A disciple of Jesus is never a master but a servant. Jesus loves as a servant: therefore, so should we.
On 21st April, 2013, Douglas Anele wrote an article in Vanguard newspaper entitled: “Femi Aribisala and his Errand-Boy God” in response to my earlier article: “The God who Does Not Exist.” In my article, I detailed many astonishing things the God Douglas says does not exist did for me. Douglas’ position was that the God who would do all such things would amount to no more than my errand-boy.
When I read Douglas’ title, I could not resist a smile. Little did he know how close he came to the kingdom of God with that insult. The knowledge that God is a servant of men comes from my being a child of God, while Douglas is an atheist. The God I serve is oh so amazing! Yes, he is my Lord and my Master; but he is also, most astonishingly, my servant. He shows his love for me by serving me. Isaiah says: “You shall call, and the LORD will answer; you shall cry, and he will say, ‘here I am.’” (Isaiah 58:9). Jesus confirms this, saying: “Ask, and it will be given to you.” (Luke 11:9).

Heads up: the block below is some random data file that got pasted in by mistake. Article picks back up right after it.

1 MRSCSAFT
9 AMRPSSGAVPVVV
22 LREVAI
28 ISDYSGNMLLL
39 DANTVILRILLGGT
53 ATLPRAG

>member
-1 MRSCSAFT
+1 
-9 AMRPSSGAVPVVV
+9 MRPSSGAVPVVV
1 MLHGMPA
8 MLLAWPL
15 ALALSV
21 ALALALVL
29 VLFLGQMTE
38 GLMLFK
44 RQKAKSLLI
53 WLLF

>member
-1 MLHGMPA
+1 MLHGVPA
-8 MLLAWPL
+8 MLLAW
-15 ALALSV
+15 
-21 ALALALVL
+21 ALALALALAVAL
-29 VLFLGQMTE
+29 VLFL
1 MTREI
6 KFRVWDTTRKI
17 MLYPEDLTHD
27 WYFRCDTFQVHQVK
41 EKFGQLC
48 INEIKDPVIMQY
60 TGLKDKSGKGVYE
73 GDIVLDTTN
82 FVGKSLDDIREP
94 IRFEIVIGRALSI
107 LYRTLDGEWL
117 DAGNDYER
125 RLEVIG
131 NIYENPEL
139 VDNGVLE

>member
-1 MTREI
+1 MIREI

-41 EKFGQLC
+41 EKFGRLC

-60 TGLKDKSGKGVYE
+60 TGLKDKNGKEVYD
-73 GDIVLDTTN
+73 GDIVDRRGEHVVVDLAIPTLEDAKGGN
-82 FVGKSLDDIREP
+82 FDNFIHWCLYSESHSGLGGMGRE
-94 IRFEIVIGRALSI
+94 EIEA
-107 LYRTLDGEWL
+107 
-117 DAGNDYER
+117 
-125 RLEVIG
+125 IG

Jesus reveals God as our provision. He observes that God is the faithful provider for even the birds of the air. Although they don’t sow, reap our gather into barns, yet the heavenly father feeds them. If God thereby serves birds by feeding them, why would he not serve us, who are his children and are created in his image and likeness? Surely, man is far more valuable to God than birds. (Matthew 6:26-30). The psalmist concurs. He says to God: “The eyes of all look expectantly to you, and you give them their food in due season. You open your hand and satisfy the desire of every living thing.” (Psalm 145:15-16).
When we search the scriptures, we see that from the beginning of creation, God reveals the very nature of himself as a servant. God is the one who plants a garden east of Eden on his hands and knees. (Genesis 2:8). It is God who puts his hands in the dirt to form Adam and then mould Eve.